LPGA loses honest voice as Lewis exits Twitter
Sunday, October 13, 2013
Stacy Lewis’ recent exit from golf’s Twitterverse is disappointing. Rare is the athlete who speaks her mind on a regular basis. Could Lewis, at times, choose her words more wisely? Of course. But in an age of fluff, it’s nice to know there’s a player out there who will speak the truth, even when it’s unpopular.
That being said, Lewis’ comments give Americans a chance to become educated on golf in the new world. The LPGA plays seven events in Asia, where golf is a novel sport. The tour’s inaugural event in Beijing last week likely brought many fans to an LPGA event – what’s more a professional golf event – for the first time.
In the aftermath of a tough loss to hometown favorite Shanshan Feng, Lewis tweeted about her frustrations with Chinese fans. She congratulated Feng, but expressed her utter shock at how she won it.
Lewis’ Sunday Tweets:
• “Congrats to Shan Shan on the win, crazy shot at 18. Very disappointed in the fans in China this week."
• “Between all the cameras and cheering when I missed putts. It was just really hard to have fun out there. On to the next...”
• “Btw, what (sic) till you see the shot on 18 that won it! Lets just say it involved a rock and the flag stick.”
She later tweeted this (after some apparent backlash) and then deleted her account:
“For those whose were actually supportive on twitter, sorry to say I will be signing off of here. I’m sorry I say what I believe.”
There are those who believe Lewis to be a whiney, entitled professional who gripes when things don’t go her way. Let’s address that perception.
The scoliosis-afflicted Lewis wouldn’t have been able to rise to the top of her sport after living much of her life in a back brace if all she did was whine. This Razorback is as competitive as they come, and like most of us, would’ve rather lost to a good shot than a lucky one. Feng’s mis-hit with a 3-wood into the 18th bounded up from the hazard’s edge and hit the flagstick, stopping 3 feet from the hole for eagle. Lewis two-putted for par and lost by one stroke.
Good and bad bounces are part of the game. Lewis knows that. But the day’s frustrations got to her, and she told us how the loss felt. (It’s probably best that she shut it down rather than react to fans and let the situation grow.)
Fans and the media often criticize players for being vanilla. Yet players are crucified the moment they say something remotely controversial or off-script. Can’t have it both ways.
Even Feng didn’t think she hit a good approach into the 18th, dropping her head just after contact.
“I didn’t think it was long enough to get on the green,” she said.
As for the crowds, three years ago the LPGA played in Taiwan for the first time and Yani-mania was unlike anything the U.S. has ever seen. Anyone paired with Tseng spent most of the round policing camera-happy fans. Cell phones were constantly going off, and fans used anything and everything to take pictures during play: phones, cameras, iPads. Some even had their iPads autographed. Elderly fans cut through hilly terrain to get to Tseng and kids climbed trees for a better view. At times, it felt like chaos.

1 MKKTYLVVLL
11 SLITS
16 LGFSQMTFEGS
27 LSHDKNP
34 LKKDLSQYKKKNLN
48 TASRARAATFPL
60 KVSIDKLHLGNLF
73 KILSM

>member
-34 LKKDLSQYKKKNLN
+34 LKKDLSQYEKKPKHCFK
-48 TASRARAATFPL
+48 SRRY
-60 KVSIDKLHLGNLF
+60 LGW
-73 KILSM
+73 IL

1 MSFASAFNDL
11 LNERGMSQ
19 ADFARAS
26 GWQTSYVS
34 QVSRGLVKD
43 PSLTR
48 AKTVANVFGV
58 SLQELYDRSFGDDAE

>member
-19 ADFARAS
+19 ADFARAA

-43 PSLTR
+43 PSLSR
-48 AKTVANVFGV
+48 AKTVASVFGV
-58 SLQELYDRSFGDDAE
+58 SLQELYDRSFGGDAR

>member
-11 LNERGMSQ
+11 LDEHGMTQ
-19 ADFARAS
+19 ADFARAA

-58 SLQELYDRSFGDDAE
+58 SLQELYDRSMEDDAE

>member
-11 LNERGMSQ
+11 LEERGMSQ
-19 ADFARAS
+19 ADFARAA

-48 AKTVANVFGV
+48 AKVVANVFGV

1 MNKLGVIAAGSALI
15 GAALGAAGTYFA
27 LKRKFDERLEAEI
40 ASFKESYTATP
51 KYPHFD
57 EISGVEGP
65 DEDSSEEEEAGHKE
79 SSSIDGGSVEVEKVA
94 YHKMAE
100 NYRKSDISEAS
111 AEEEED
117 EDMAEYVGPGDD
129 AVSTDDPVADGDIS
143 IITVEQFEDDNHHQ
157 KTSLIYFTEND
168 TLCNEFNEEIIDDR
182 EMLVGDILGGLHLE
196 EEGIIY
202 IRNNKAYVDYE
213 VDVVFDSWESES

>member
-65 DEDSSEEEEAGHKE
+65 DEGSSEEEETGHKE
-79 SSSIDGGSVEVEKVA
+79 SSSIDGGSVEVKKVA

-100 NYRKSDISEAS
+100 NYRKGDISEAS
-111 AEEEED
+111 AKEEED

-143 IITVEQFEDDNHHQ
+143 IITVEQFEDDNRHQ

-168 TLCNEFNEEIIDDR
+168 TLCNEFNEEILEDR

“They just take pictures all the time,” said Azahara Munoz who finished runner-up to Tseng. “We were like backing off and yelling at the end: ‘Dude, put your camera down.’ ”
The whole thing was overwhelming for Tseng, who felt honored and embarrassed at the same time. So many fans swarmed Lewis for an autograph that it took her an hour to get from the scoring tent at the ninth hole to the clubhouse. She was a prime target for the Taiwanese after taking down Tseng earlier that year at the Kraft Nabisco Championship.
Etiquette in Taiwan will come in time. The same goes for China, where golf is taking on a whole new priority as the 2016 Olympics near.
Any foreigner who competed alongside Feng on Sunday would’ve felt as if she were playing an away game. When Angela Stanford missed a 6-foot par putt to win in Singapore last year, fans cheered. The miss put her in a four-way playoff with Jenny Shin, Na Yeon Choi and Feng.
On the cart ride back to the 18th tee, her caddie suggested she think back to her days playing basketball for Boswell High.
“This is an away game,” Brian Dilley told her. “We’re playing in an away gym.”
As Lewis tees it up in Malaysia this week, she’d do well to keep Stanford’s strategy in mind. (Stanford, by the way, wound up becoming the first player to win on Asian soil this century.)
Lewis is not an entitled pro looking to make excuses. She’s one of the most giving players on the LPGA and, since an early age, this bright young woman has made a point of speaking out to make the tour stronger.
Ultimately, this will prove to be an educational moment for Lewis. She’ll learn that like the noodle breaks after every six holes in South Korea, golf in Asia is different. And, as the Chinese become more acquainted with our ancient game, they will adapt in some ways. And, in some ways, they won’t.
Everyone here is on a learning curve. Lewis isn’t used to being scrutinized so much in her newfound role as top American and will adjust accordingly. The Chinese have a few hundred years left to catch up on golf as we know it.
Once Lewis cools down, let’s hope she returns to Twitter. The game needs her voice.